Under this program, owners and operators of injection wells may not:

  • Locate, build, run, maintain, convert, plug, or abandon wells
  • Execute any other injection action that puts USDWs at risk

The UIC criteria are designed to ensure that either:

  • The injected fluids remain in the well, and the specified injection zone
  • Indirect and direct-injected fluids don’t violate drinking water regulations or cause any other harmful impacts on the public’s health.

Sole Source Aquifer Program (SSA)

According to the EPA, a Sole Source Aquifer provides at least 50% of its service area’s drinking water. This program also states that should the aquifer become contaminated, there are no readily accessible alternatives for drinking water.

Under the SSA program, any project receiving financial support from federal grants or loan guarantees is eligible for an EPA environmental assessment. These projects are assessed to see if there’s a chance that they could contaminate a sole-source aquifer.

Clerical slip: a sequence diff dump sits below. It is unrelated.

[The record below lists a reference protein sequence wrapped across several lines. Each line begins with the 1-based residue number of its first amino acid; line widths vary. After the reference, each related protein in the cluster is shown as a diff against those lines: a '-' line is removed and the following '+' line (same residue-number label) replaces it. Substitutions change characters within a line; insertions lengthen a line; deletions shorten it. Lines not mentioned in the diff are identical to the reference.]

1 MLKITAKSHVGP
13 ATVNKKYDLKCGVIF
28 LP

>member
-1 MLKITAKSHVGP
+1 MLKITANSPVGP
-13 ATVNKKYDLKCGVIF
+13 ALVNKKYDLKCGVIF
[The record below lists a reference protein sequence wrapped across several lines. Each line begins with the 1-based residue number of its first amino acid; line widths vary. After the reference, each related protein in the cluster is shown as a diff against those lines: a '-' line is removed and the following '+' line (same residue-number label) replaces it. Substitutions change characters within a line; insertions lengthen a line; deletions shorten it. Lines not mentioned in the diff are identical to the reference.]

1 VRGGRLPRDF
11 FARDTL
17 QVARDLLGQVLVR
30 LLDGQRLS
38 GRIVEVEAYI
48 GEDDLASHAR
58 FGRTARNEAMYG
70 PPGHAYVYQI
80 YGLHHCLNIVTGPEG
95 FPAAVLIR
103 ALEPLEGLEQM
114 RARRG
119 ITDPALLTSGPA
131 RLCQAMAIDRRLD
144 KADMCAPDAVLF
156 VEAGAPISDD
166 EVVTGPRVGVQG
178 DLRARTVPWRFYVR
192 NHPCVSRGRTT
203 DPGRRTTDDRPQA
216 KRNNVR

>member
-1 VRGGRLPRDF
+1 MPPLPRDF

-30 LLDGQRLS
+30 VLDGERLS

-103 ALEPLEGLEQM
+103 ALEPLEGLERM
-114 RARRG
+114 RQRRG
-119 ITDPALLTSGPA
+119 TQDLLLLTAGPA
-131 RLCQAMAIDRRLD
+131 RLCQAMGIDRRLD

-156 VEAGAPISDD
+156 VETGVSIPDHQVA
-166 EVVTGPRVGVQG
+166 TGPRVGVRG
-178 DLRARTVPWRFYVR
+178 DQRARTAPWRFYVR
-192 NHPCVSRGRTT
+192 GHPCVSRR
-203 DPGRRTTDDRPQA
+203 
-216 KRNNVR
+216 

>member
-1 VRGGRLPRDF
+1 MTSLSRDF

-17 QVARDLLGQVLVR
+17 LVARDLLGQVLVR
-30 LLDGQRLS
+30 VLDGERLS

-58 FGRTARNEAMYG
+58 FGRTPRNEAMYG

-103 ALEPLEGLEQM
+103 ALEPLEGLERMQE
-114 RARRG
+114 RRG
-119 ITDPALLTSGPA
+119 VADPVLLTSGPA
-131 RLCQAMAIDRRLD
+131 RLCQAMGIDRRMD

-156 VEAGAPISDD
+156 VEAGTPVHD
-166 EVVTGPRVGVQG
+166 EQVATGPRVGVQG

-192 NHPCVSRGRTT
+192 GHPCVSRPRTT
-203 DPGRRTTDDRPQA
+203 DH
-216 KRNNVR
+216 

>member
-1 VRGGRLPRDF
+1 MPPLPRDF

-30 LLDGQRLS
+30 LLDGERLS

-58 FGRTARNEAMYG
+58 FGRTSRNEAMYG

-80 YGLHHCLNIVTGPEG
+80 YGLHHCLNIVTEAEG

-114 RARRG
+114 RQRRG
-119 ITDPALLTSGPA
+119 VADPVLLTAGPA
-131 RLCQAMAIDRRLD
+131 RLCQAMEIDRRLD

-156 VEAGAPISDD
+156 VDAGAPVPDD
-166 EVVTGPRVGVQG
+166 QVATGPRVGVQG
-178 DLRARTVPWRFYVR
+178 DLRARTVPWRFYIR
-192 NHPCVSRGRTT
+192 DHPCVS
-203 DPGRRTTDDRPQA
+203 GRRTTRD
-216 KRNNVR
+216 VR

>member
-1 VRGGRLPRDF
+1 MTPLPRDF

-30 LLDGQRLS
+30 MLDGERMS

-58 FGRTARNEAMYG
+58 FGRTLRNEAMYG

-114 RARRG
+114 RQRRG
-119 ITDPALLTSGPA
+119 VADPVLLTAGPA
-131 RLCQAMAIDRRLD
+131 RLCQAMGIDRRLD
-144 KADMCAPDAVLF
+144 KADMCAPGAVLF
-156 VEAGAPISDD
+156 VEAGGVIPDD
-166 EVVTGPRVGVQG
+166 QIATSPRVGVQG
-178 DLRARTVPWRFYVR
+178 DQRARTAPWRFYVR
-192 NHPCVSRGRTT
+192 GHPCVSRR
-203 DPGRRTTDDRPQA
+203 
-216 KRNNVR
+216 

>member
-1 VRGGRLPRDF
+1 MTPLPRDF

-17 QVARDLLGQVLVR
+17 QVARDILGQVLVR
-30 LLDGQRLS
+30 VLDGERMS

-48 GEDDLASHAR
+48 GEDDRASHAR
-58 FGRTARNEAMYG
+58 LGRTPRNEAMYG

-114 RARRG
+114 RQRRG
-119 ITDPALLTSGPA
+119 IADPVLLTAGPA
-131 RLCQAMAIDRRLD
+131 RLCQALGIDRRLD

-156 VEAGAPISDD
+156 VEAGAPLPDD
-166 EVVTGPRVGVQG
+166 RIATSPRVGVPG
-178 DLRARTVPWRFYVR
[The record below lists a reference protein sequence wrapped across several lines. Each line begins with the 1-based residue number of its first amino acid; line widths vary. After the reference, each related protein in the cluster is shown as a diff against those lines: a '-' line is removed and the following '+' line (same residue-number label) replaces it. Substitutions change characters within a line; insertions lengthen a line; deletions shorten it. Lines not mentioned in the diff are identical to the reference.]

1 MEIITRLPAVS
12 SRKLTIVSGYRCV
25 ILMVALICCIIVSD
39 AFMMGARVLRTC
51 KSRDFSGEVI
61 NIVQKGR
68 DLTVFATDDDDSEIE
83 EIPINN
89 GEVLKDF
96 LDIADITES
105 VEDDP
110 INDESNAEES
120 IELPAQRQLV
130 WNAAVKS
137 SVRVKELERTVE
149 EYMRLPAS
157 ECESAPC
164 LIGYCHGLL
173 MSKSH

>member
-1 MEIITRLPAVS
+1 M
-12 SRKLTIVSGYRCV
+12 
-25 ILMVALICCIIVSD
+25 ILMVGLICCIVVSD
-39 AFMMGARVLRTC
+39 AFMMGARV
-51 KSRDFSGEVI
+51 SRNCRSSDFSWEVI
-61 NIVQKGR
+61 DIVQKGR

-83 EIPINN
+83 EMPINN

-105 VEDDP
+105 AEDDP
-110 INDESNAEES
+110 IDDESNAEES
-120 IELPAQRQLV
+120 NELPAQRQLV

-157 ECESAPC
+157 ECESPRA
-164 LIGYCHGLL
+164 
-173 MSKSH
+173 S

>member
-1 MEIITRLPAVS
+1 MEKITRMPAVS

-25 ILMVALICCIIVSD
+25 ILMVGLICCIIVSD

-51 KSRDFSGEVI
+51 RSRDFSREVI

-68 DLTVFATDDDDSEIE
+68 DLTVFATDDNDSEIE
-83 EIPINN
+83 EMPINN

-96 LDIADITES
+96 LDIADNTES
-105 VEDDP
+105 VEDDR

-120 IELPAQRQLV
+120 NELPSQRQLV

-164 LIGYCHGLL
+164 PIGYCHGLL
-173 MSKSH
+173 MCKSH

The SSA will either refuse the project to avoid the risk to the safety of drinking water, or they’ll stop providing federal financing if such a threat exists.

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Hamilton Pool - Texas View


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Christian Linden Texas View Headshot 3 - Texas View
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Christian Linden is a seasoned writer and contributor at Texas View, specializing in topics that resonate with the Texan community. With over a decade of experience in journalism, Christian brings a wealth of knowledge in local politics, culture, and lifestyle. He holds a Bachelor's degree in Communications from the University of Texas. When he's not writing, Christian enjoys spending weekends traveling across Texas with his family, exploring everything from bustling cities to serene landscapes.